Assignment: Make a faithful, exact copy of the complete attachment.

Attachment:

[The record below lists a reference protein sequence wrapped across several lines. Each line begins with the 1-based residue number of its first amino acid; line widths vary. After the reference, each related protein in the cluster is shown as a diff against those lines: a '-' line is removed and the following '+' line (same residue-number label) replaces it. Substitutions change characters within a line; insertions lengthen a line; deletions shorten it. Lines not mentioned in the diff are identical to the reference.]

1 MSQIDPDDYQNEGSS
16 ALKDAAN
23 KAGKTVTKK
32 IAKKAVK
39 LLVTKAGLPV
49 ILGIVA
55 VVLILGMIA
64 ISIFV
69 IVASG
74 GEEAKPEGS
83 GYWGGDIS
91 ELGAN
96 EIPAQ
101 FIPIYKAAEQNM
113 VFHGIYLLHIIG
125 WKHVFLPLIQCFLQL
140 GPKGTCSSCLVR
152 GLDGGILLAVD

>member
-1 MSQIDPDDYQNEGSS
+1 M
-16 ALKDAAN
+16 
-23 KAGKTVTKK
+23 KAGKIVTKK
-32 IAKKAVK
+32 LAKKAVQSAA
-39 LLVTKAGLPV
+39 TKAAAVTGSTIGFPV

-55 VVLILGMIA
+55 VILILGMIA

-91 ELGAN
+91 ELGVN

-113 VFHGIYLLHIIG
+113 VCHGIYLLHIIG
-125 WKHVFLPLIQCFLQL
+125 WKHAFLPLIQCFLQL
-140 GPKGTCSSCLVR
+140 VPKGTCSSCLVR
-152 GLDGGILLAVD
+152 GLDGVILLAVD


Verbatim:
[The record below lists a reference protein sequence wrapped across several lines. Each line begins with the 1-based residue number of its first amino acid; line widths vary. After the reference, each related protein in the cluster is shown as a diff against those lines: a '-' line is removed and the following '+' line (same residue-number label) replaces it. Substitutions change characters within a line; insertions lengthen a line; deletions shorten it. Lines not mentioned in the diff are identical to the reference.]

1 MSQIDPDDYQNEGSS
16 ALKDAAN
23 KAGKTVTKK
32 IAKKAVK
39 LLVTKAGLPV
49 ILGIVA
55 VVLILGMIA
64 ISIFV
69 IVASG
74 GEEAKPEGS
83 GYWGGDIS
91 ELGAN
96 EIPAQ
101 FIPIYKAAEQNM
113 VFHGIYLLHIIG
125 WKHVFLPLIQCFLQL
140 GPKGTCSSCLVR
152 GLDGGILLAVD

>member
-1 MSQIDPDDYQNEGSS
+1 M
-16 ALKDAAN
+16 
-23 KAGKTVTKK
+23 KAGKIVTKK
-32 IAKKAVK
+32 LAKKAVQSAA
-39 LLVTKAGLPV
+39 TKAAAVTGSTIGFPV

-55 VVLILGMIA
+55 VILILGMIA

-91 ELGAN
+91 ELGVN

-113 VFHGIYLLHIIG
+113 VCHGIYLLHIIG
-125 WKHVFLPLIQCFLQL
+125 WKHAFLPLIQCFLQL
-140 GPKGTCSSCLVR
+140 VPKGTCSSCLVR
-152 GLDGGILLAVD
+152 GLDGVILLAVD